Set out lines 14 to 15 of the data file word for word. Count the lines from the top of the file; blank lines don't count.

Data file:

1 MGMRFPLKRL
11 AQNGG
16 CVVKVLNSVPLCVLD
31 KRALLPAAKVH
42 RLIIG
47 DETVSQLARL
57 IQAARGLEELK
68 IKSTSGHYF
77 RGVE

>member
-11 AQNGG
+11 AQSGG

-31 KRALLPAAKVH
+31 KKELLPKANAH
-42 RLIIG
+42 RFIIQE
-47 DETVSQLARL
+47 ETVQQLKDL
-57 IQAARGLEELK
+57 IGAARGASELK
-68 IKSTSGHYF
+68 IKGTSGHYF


+31 KKELLPKANAH
-42 RLIIG